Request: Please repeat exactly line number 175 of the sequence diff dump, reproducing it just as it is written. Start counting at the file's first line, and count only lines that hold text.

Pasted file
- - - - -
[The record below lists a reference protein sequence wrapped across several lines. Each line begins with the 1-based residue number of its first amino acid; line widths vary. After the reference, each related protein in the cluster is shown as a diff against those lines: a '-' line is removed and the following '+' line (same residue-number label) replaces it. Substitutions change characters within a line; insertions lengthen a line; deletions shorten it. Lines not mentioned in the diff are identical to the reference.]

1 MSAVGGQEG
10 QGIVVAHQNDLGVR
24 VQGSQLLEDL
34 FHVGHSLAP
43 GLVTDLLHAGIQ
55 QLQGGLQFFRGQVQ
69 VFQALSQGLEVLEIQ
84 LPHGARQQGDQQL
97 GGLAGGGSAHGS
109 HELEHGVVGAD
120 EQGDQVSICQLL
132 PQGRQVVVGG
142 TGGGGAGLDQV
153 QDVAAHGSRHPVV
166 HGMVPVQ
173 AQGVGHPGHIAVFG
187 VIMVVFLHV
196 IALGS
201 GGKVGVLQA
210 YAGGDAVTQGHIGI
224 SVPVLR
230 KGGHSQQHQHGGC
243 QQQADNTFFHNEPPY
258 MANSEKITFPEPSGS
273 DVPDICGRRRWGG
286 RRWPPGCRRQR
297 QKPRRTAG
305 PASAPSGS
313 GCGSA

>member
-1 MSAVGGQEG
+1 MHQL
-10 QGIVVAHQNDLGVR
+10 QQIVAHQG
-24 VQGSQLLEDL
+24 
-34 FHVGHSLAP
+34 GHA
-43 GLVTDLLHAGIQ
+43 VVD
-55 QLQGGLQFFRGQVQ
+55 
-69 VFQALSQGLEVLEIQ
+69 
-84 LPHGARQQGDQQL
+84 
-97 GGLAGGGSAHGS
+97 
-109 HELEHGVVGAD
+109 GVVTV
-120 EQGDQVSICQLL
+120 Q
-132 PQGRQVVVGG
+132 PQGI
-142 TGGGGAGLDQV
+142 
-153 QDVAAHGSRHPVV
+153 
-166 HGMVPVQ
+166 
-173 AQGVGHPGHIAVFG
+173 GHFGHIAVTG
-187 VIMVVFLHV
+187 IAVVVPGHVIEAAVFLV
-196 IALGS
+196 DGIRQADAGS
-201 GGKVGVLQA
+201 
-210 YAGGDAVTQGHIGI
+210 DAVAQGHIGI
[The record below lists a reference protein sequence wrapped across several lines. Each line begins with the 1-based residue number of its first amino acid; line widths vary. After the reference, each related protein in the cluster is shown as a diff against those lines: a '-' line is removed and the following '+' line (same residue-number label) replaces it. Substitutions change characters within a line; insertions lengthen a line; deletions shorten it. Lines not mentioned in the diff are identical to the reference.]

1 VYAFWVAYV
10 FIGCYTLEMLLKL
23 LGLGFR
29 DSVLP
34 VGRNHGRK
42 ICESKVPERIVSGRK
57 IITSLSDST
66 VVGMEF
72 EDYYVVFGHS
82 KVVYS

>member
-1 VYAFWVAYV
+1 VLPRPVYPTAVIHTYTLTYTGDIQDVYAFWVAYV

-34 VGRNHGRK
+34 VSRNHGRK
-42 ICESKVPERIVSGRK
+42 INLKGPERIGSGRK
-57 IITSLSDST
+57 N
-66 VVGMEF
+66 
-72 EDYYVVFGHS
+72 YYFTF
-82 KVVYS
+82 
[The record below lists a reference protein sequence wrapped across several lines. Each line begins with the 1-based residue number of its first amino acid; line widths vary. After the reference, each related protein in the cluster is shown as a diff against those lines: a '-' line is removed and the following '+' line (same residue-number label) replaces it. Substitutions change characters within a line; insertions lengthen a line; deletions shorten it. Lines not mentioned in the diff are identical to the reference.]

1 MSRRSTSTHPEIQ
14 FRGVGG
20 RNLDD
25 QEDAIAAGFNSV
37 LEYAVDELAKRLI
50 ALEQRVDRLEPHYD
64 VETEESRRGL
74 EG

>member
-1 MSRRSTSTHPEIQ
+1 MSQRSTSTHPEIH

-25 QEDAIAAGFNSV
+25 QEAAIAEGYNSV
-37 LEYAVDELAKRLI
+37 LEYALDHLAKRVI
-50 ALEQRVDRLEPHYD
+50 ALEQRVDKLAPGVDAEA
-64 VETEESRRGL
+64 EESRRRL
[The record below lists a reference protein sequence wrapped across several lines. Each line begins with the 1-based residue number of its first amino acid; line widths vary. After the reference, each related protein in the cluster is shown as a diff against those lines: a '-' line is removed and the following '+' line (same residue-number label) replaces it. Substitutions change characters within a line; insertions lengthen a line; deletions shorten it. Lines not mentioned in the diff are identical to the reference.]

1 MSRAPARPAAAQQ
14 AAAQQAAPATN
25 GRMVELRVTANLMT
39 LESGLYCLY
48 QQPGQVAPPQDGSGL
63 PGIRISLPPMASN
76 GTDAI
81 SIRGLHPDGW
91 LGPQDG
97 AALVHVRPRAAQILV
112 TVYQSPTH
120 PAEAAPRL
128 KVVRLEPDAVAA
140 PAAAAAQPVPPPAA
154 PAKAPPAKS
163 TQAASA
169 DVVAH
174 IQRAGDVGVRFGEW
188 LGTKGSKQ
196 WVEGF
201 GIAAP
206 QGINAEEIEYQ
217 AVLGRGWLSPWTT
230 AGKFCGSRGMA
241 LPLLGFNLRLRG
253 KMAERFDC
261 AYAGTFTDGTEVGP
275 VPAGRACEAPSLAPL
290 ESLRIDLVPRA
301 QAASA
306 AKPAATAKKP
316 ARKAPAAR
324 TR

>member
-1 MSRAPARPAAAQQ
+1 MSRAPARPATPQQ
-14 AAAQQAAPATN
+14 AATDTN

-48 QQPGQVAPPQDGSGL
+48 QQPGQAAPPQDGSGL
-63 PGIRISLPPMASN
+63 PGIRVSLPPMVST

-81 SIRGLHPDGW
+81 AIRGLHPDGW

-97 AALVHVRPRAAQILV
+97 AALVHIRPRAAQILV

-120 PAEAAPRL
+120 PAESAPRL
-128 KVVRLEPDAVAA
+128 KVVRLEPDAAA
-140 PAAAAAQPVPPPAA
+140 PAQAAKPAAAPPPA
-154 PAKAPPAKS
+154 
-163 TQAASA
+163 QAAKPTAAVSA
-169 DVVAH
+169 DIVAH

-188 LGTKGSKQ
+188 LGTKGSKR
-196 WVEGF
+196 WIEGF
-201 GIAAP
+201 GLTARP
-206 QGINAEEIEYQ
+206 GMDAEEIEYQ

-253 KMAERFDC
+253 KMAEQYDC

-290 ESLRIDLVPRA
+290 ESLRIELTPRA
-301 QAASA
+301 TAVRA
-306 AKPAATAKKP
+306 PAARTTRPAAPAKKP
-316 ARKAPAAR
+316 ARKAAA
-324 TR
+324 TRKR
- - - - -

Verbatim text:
-169 DVVAH